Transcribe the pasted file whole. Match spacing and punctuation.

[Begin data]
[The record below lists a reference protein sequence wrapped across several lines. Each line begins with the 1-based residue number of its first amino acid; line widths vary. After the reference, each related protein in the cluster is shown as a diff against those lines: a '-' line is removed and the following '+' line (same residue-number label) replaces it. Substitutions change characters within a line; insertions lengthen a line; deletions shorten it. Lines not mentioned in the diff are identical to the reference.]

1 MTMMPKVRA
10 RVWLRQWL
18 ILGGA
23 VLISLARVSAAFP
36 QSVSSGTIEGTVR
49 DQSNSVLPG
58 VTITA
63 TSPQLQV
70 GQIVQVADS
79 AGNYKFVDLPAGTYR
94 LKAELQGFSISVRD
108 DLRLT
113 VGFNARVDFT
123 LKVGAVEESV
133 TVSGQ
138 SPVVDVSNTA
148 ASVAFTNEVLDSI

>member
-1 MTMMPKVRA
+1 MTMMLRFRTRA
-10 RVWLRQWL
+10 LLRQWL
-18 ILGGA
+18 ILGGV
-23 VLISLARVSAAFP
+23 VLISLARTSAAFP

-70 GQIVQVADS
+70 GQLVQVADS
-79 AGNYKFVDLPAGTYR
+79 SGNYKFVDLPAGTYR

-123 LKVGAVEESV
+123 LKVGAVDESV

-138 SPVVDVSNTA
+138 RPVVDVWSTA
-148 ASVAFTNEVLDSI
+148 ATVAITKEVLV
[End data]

[The record below lists a reference protein sequence wrapped across several lines. Each line begins with the 1-based residue number of its first amino acid; line widths vary. After the reference, each related protein in the cluster is shown as a diff against those lines: a '-' line is removed and the following '+' line (same residue-number label) replaces it. Substitutions change characters within a line; insertions lengthen a line; deletions shorten it. Lines not mentioned in the diff are identical to the reference.]

1 MTMMPKVRA
10 RVWLRQWL
18 ILGGA
23 VLISLARVSAAFP
36 QSVSSGTIEGTVR
49 DQSNSVLPG
58 VTITA
63 TSPQLQV
70 GQIVQVADS
79 AGNYKFVDLPAGTYR
94 LKAELQGFSISVRD
108 DLRLT
113 VGFNARVDFT
123 LKVGAVEESV
133 TVSGQ
138 SPVVDVSNTA
148 ASVAFTNEVLDSI

>member
-1 MTMMPKVRA
+1 MTMMLRFRTRA
-10 RVWLRQWL
+10 LLRQWL
-18 ILGGA
+18 ILGGV
-23 VLISLARVSAAFP
+23 VLISLARTSAAFP

-70 GQIVQVADS
+70 GQLVQVADS
-79 AGNYKFVDLPAGTYR
+79 SGNYKFVDLPAGTYR

-123 LKVGAVEESV
+123 LKVGAVDESV

-138 SPVVDVSNTA
+138 RPVVDVWSTA
-148 ASVAFTNEVLDSI
+148 ATVAITKEVLV